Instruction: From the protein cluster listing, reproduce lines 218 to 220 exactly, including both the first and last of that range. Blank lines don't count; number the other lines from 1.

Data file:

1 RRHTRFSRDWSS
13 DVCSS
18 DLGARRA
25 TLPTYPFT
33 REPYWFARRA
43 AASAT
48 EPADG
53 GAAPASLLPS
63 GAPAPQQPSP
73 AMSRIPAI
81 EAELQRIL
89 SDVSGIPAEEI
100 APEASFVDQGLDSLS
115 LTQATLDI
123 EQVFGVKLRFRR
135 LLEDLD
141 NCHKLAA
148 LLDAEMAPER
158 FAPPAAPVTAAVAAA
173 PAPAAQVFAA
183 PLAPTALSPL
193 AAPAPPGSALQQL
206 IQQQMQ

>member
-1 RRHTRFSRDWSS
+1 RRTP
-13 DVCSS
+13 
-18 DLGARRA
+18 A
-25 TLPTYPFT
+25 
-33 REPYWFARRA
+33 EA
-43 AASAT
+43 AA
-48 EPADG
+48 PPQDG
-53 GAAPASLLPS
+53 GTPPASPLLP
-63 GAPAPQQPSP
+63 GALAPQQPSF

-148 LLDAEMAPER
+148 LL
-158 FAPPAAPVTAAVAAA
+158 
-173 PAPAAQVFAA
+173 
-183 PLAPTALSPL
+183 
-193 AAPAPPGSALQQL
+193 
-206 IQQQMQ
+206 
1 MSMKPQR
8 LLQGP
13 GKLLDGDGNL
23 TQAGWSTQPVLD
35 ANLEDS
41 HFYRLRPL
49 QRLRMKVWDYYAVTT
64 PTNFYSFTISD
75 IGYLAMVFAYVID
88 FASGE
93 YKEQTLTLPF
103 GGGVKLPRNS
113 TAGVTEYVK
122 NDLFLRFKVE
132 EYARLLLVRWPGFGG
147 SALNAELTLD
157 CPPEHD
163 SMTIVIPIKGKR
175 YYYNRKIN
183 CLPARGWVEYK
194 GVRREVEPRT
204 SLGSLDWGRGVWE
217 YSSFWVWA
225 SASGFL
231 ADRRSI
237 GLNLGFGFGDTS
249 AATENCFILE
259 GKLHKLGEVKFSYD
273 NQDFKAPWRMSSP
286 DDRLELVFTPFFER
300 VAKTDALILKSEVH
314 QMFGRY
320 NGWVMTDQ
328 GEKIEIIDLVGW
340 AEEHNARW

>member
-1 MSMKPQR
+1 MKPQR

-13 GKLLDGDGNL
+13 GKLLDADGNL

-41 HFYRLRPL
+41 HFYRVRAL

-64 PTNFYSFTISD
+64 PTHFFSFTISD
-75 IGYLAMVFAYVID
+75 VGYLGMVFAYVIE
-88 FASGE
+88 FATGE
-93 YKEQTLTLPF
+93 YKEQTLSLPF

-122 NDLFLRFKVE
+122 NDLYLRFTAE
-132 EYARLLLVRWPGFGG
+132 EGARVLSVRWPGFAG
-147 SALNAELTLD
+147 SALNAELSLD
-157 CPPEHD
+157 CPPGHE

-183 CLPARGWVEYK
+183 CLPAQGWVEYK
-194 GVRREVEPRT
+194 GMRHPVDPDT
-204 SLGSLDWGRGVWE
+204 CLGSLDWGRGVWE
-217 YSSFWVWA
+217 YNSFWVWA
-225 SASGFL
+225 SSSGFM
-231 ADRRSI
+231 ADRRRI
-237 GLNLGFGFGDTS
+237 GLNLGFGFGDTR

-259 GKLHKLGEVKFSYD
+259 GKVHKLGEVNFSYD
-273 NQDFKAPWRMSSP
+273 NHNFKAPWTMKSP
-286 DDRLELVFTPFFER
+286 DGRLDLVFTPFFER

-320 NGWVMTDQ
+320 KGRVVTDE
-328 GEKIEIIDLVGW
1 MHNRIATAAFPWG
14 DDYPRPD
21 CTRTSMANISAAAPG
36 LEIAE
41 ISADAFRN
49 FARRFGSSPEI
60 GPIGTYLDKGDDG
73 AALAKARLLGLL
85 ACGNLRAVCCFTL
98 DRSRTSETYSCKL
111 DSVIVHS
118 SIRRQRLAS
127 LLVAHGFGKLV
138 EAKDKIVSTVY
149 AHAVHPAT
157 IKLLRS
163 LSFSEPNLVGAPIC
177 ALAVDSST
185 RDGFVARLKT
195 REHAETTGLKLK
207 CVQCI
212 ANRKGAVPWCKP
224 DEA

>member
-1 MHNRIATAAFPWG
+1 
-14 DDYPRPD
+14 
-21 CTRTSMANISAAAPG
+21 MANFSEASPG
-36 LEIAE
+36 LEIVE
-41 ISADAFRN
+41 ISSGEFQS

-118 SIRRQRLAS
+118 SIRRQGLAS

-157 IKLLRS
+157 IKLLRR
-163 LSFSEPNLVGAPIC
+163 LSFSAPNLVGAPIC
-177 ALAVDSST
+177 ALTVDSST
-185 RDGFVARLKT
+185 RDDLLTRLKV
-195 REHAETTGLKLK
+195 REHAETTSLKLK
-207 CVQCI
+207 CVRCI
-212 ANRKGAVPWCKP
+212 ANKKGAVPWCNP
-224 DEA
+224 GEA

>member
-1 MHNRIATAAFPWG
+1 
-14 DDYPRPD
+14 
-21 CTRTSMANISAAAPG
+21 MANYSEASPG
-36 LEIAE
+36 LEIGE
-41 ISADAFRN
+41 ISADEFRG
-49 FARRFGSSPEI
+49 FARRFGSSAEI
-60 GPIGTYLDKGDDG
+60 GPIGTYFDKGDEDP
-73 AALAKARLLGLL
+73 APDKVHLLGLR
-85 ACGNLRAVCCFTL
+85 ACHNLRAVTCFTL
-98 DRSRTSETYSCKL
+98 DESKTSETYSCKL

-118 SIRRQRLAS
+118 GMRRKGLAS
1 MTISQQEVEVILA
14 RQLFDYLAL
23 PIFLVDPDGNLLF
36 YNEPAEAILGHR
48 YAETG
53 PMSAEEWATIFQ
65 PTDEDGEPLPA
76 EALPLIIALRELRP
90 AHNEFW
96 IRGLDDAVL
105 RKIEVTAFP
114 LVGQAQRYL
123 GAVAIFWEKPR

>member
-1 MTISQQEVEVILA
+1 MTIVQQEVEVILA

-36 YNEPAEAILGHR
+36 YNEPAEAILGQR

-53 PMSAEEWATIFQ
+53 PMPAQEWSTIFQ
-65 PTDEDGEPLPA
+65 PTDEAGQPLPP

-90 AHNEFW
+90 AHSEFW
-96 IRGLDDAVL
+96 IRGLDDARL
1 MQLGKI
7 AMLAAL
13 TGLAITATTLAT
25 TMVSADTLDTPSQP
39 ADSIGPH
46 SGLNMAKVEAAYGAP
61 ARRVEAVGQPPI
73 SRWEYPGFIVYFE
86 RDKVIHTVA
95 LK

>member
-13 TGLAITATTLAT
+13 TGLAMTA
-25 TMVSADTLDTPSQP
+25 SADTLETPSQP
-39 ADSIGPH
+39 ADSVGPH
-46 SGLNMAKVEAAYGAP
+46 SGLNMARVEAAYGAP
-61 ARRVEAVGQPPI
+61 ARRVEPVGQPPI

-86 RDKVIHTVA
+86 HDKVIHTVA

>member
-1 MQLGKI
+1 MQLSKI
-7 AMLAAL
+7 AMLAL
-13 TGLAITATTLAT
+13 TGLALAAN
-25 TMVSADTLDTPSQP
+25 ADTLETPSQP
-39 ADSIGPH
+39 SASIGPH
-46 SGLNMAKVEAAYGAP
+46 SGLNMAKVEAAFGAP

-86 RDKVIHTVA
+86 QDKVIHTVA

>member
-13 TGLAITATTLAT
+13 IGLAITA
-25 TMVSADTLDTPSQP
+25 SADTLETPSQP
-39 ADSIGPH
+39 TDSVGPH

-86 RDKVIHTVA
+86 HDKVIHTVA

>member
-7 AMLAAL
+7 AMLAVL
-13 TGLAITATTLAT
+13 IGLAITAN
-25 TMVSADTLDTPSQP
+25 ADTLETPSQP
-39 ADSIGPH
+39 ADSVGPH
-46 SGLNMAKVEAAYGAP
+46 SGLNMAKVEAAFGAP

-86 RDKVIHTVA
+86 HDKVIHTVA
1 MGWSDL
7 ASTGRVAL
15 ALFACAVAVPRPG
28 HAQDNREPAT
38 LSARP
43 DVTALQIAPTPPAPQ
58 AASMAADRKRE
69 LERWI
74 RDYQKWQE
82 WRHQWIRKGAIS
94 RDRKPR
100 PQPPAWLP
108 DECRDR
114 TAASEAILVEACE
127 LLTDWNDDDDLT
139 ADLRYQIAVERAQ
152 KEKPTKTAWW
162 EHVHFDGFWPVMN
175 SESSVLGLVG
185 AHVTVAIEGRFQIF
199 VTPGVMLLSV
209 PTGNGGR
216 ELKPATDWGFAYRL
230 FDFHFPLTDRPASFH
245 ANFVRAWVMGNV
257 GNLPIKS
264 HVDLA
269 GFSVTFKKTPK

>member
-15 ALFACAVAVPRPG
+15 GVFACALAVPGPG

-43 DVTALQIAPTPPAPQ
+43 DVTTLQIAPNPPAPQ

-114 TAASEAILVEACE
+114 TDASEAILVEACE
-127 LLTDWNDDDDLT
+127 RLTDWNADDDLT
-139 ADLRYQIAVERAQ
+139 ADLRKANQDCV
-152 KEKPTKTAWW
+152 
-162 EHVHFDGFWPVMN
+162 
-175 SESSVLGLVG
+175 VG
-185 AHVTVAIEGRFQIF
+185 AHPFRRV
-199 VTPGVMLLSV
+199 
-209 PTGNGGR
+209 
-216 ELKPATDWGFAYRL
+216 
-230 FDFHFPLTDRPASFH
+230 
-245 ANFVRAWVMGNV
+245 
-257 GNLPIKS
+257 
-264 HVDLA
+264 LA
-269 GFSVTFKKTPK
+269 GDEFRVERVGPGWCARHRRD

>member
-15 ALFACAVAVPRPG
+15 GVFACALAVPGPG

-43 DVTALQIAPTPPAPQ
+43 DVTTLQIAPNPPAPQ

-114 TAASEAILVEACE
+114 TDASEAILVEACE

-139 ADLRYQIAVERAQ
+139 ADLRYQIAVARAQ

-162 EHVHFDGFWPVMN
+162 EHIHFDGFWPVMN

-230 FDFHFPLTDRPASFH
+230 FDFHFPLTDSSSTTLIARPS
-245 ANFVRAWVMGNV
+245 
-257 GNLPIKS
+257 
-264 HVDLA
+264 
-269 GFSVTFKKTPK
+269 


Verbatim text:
76 EALPLIIALRELRP
90 AHNEFW
96 IRGLDDAVL